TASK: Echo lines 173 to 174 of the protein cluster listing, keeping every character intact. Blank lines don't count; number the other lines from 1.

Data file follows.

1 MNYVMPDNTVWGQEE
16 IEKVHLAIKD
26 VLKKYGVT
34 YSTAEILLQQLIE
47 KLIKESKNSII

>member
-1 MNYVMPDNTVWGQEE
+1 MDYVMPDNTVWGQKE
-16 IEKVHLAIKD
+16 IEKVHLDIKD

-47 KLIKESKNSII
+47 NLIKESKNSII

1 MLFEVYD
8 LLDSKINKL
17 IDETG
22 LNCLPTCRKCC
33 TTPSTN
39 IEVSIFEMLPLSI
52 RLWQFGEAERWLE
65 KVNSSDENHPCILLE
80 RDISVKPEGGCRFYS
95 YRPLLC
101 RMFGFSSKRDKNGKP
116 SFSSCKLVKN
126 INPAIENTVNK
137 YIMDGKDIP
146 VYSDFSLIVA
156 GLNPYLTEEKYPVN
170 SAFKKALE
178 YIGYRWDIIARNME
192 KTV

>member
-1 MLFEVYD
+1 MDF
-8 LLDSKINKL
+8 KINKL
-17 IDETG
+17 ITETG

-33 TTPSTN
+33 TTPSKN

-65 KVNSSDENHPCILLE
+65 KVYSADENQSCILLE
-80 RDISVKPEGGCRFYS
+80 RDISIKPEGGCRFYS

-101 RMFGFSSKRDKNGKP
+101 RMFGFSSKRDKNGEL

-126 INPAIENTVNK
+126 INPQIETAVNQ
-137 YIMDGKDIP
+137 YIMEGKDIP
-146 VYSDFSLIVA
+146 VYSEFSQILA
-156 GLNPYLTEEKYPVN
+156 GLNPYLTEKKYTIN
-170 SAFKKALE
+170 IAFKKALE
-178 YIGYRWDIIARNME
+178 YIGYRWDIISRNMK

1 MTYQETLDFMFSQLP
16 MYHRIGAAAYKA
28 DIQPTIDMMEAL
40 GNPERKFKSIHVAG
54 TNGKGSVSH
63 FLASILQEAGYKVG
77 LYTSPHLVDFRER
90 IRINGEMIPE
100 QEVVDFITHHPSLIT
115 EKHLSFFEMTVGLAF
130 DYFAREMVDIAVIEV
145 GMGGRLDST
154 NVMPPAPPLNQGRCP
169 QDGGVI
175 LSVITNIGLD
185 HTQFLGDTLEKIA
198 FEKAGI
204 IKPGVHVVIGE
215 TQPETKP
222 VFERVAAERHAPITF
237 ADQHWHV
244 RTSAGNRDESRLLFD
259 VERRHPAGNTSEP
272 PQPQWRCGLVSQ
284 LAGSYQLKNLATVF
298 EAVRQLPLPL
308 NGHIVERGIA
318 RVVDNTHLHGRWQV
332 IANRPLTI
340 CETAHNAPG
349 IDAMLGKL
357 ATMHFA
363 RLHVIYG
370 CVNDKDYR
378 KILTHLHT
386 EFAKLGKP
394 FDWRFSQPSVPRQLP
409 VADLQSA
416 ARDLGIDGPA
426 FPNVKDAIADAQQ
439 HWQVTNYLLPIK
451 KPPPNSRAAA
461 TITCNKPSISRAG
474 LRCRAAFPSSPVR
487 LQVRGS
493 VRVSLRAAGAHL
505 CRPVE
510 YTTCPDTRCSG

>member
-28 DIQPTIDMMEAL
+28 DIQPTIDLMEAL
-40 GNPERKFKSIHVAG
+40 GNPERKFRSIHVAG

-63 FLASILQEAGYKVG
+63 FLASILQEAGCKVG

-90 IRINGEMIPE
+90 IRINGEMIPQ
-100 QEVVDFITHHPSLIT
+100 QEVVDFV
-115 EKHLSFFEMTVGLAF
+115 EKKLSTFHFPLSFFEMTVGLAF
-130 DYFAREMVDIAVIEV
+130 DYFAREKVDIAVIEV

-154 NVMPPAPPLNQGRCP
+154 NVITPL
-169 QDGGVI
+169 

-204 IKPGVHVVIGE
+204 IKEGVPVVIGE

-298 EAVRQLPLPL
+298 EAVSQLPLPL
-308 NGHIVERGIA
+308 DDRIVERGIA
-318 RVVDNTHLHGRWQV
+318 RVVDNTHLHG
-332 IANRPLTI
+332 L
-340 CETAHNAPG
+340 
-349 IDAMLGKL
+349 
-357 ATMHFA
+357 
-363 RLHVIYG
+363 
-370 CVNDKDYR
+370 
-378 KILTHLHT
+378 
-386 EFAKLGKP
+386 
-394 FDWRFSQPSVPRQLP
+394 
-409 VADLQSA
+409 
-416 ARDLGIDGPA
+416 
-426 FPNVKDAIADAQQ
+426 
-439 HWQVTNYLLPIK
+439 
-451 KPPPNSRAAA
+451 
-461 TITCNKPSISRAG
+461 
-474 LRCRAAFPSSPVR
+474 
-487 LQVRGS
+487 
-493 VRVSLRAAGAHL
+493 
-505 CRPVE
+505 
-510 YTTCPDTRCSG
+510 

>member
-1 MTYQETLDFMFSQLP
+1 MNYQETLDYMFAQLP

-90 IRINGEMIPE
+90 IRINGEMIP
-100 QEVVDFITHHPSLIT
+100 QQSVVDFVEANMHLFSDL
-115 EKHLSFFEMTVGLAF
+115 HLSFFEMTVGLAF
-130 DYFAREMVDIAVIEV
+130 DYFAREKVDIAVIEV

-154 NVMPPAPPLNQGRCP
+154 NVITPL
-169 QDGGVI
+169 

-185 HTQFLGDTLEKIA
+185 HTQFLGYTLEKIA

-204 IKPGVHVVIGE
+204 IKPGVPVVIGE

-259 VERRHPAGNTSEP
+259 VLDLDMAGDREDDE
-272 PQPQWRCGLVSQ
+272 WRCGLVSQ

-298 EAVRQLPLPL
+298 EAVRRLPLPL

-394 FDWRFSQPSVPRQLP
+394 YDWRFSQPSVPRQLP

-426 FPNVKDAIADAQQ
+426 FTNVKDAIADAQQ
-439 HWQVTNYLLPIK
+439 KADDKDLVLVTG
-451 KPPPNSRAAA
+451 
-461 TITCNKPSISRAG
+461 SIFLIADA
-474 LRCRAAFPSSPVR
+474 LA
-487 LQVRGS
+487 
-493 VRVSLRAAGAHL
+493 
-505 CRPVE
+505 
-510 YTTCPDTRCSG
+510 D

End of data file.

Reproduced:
+510 

>member